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The Spokesman-Review Newspaper
Spokane, Washington  Est. May 19, 1883

Apple watches spur ‘dramatic’ increase in 911 calls at Schweitzer Mountain, according to sheriff’s office

A skier rides up the Cedar Park Express at Schweitzer Mountain in 2020.  (Eli Francovich/The Spokesman-Review)

Skiers and snowboarders carrying Apple Smart watches have triggered a “dramatic increase in unintentional 911 calls,” according to the Bonner County Sheriff’s Office.

“Last Saturday, nearly 30% of our 911 calls were unintentional 911 calls from people enjoying activities on Schweitzer Mountain,” the sheriff’s office said in a Facebook post Thursday.

Schweitzer Mountain was unaware of that increase.

“That’s interesting – first I’ve heard of it,” Sean Mirus, the marketing director for Schweitzer, said in an email. “It wasn’t an unusually active day on the mountain.”

Apple watches and iPhone 14 and 14 Pros include fall detection technology. If the watch senses that the user is moving, it asks for them to respond and sends an alarm message if no response is given, then it automatically calls 911 within 20 seconds, according to Apple. If users are 55 or older, fall detection is automatically turned on. For users as young as 18, fall detection can be manually turned on.

Lookout Ski Resort on the Idaho-Montana border has only had one unintended 911 call stemming from an Apple Watch, said Matt Sawyer, the resort’s marketing director.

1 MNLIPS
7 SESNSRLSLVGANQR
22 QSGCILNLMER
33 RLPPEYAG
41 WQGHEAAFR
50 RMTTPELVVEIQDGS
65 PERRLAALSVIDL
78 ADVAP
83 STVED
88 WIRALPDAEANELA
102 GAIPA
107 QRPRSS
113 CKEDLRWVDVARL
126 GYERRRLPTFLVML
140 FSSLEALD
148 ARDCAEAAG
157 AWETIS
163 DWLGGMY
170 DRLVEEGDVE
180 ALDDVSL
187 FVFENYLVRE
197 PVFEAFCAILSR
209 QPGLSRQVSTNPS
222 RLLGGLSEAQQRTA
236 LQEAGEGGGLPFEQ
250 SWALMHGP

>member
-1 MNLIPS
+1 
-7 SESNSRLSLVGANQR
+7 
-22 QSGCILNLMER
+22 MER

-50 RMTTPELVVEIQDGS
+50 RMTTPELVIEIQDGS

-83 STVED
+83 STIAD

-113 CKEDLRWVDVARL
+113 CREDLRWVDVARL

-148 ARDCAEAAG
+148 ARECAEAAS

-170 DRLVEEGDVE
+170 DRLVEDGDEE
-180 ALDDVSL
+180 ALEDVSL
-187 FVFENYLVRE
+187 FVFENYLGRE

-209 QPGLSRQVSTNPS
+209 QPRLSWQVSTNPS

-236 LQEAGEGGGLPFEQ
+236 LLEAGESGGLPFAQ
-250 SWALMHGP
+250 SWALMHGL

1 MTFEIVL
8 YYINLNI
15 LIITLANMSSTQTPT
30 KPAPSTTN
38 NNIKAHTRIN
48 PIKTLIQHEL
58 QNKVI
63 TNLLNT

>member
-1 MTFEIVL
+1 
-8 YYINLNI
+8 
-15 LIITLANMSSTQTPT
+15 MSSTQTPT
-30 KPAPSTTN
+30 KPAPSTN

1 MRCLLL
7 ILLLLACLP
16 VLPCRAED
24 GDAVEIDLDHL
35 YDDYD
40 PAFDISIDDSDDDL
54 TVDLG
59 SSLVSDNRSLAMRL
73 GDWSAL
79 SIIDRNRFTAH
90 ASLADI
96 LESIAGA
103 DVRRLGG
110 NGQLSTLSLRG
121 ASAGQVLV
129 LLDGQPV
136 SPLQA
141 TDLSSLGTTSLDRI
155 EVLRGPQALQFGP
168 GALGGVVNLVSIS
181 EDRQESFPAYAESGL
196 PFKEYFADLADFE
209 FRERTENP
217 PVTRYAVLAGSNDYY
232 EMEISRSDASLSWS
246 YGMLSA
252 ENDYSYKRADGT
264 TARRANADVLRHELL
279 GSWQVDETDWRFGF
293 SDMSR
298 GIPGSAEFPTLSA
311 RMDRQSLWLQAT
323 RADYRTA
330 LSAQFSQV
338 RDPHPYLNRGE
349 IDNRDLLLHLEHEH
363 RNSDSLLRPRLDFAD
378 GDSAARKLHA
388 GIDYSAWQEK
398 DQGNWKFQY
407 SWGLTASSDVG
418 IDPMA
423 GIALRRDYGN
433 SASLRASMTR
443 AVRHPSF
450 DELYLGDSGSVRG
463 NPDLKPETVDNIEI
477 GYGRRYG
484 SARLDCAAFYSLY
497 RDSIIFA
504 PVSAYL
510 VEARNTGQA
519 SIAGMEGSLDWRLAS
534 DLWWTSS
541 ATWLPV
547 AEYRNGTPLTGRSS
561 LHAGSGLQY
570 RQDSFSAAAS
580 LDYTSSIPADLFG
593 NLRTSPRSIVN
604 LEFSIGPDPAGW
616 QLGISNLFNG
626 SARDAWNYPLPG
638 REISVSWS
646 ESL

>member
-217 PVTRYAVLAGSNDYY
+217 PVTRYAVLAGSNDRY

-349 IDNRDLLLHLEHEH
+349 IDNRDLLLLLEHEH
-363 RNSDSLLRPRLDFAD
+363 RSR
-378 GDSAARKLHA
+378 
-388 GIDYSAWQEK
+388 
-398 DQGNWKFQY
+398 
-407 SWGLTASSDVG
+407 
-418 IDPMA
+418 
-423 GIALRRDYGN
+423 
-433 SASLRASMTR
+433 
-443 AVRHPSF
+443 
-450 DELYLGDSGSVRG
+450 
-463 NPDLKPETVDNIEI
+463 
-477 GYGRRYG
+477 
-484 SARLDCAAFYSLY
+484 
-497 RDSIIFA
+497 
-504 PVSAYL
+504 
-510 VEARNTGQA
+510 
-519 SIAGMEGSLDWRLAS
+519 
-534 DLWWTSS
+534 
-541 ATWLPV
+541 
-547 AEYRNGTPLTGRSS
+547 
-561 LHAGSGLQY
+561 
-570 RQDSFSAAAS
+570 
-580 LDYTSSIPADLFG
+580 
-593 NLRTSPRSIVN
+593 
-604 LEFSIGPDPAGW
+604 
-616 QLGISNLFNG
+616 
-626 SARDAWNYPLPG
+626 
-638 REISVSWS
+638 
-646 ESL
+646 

Sheriff offices near ski areas throughout the country have reported similar increases in calls, according to news reports. The problem, however, doesn’t seem widespread in the Spokane region.

“I think we’ve seen a few in general. But it’s not to the point where we have any concerns over it,” said Rick Anderson, the 911 coordinator for Stevens County. “It’s nothing we even worry about.”

He estimates the dispatch center gets a handful of unintentional Apple Watch calls from people enjoying time at 49 Degrees North every month. When an incomplete call does come in, Anderson said dispatchers call the number back. If unable to make contact, they alert ski patrol. Those calls haven’t created a “notable trend,” said Rick Brown, the director of skier and rider services at 49 Degrees North.

The Bonner County Sheriff’s Office, which hadn’t returned a phone call by press time, said in its Facebook statement that “our patrol deputies treat each 911 call as an emergency until we can verify otherwise. These unintentional 911 calls can take emergency resources away from true emergencies somewhere else in the county.”